[The Incidental Tourist]

Creative output: Las Vegas could be on the verge of an artistic revolution

Petra Massey as Boozy Skunkton in Atomic Saloon Show
Photo: Erik Kabik / Spiegelworld

Like every performer in town who has been called back to action, Petra Massey sounds overjoyed to return to her stage in Atomic Saloon Show. “I felt like a bottle being uncorked,” the British-born comedian says of reopening May 5. “The rush I got after 13 months of not doing any shows or any kind of performance really hit me. It was amazing.”

The hit Spiegelworld show at the Grand Canal Shoppes at Venetian originally launched just a few months before the pandemic shut down the Strip, and many of its cast and crew were new to Las Vegas. Massey, on her second tour of Vegas duty (her comedy troupe Spymonkey served in the opening cast of Cirque du Soleil’s Zumanity in 2003), began volunteering at her son’s school and ended up becoming an outreach facilitator and games teacher for five months, “just for my sanity and to help them out,” she says.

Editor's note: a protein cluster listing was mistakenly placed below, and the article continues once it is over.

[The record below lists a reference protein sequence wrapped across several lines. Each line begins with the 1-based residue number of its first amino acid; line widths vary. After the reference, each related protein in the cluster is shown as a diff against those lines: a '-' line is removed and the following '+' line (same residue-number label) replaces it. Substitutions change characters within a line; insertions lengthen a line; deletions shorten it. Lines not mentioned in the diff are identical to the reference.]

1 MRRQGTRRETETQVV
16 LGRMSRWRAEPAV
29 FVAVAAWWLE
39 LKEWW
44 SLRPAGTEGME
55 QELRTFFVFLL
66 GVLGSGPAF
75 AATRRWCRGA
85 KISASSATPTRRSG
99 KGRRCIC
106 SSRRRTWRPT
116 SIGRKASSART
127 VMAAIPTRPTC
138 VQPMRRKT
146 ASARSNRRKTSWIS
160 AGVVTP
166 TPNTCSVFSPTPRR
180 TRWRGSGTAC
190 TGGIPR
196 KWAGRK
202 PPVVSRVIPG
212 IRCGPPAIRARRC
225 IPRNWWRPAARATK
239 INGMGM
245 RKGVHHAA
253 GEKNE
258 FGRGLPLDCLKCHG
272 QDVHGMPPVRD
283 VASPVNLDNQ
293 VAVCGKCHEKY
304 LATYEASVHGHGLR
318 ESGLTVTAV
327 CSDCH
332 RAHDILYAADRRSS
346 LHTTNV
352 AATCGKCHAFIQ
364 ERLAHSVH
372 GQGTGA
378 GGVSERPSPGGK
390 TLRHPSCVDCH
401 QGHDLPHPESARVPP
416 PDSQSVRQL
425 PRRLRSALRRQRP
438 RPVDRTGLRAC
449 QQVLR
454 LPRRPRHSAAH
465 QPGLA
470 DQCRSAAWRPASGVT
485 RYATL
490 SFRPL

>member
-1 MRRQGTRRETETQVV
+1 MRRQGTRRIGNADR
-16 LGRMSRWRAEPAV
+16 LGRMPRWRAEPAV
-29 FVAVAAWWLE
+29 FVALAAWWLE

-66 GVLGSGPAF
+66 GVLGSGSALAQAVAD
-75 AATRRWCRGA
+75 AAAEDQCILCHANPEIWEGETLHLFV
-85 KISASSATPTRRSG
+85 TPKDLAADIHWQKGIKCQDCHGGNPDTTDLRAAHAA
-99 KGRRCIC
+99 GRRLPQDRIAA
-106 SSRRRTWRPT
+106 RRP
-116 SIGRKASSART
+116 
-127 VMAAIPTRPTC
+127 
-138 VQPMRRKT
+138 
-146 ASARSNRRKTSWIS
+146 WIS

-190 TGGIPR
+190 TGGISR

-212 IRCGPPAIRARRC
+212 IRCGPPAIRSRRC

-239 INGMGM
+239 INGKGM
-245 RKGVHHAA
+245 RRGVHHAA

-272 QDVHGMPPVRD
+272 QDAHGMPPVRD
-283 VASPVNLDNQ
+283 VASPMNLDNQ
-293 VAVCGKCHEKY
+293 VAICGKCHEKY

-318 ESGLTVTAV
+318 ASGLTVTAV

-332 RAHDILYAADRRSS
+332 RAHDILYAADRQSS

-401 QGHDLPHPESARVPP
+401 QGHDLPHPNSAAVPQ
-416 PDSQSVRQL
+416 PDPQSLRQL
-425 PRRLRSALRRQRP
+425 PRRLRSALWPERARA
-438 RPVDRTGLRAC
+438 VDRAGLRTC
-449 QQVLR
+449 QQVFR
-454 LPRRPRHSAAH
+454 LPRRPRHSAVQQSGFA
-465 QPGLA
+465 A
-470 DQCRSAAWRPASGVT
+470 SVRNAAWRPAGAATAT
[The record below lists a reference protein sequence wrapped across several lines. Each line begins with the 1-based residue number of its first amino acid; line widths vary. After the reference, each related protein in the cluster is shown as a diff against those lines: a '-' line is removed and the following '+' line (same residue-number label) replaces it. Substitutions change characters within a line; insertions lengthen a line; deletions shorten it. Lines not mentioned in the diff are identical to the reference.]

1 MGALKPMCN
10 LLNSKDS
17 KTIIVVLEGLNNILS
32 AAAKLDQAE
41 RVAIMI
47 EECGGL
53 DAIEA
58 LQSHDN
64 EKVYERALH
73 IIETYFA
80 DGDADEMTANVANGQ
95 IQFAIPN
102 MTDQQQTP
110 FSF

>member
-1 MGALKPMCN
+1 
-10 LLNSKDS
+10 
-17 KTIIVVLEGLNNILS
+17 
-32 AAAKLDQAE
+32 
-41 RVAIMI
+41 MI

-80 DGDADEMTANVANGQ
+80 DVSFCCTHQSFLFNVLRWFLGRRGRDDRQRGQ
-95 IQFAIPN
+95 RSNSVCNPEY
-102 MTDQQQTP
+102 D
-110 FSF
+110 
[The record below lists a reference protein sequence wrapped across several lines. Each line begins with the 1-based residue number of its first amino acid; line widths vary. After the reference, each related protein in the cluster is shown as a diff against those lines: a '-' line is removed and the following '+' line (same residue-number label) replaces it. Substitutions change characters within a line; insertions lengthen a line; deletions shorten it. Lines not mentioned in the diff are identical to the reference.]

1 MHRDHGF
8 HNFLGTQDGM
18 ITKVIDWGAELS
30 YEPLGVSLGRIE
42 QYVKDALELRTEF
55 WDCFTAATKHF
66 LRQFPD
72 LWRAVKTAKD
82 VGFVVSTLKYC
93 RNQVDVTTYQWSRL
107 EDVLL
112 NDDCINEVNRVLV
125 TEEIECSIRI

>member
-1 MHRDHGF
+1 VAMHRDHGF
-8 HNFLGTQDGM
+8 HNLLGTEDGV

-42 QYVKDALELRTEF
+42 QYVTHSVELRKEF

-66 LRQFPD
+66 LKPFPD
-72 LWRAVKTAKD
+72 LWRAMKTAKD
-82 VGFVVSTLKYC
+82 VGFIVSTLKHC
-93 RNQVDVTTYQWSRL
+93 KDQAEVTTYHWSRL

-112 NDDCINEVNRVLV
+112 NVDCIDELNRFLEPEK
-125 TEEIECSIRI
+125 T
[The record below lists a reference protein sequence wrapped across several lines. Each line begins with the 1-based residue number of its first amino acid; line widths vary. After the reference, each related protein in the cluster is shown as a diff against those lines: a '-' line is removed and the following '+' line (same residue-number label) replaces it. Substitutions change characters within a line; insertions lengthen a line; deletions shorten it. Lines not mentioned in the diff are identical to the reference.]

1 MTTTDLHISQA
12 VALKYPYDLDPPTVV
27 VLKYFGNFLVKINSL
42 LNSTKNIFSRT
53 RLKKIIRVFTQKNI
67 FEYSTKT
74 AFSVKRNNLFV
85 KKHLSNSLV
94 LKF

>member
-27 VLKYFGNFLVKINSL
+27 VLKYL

“It was such shaky ground. You didn’t know where you could walk or where the vacuum would suck you, because more and more bad news kept happening and more friends and family were affected. It was this global thing, and yet these beautiful positives happened as well, where people really came together.”

The local performing arts community absolutely did that, supporting each other in meaningful ways big and small. There were benefit events being livestreamed and virtual connections promoting self-care and home exercise routines. Less visible was a forced but obvious undercurrent of individual creativity and artistic exploration.

As the entertainers of Las Vegas continued to stay home and away from the live stage, scratching out a way to keep moving forward, new takes on old ideas bubbled up. Concepts simmered. First-time discussions and collaborations were sparked. New work began.

Massey says the landscape has changed quite a bit since her first arrival 18 years ago. On the Strip, Zumanity was laying the groundwork for the edgier Spiegelworld-style shows of today, prepping Las Vegas audiences for a different kind of fun. And the creative community has grown, spread out and diversified since then, too.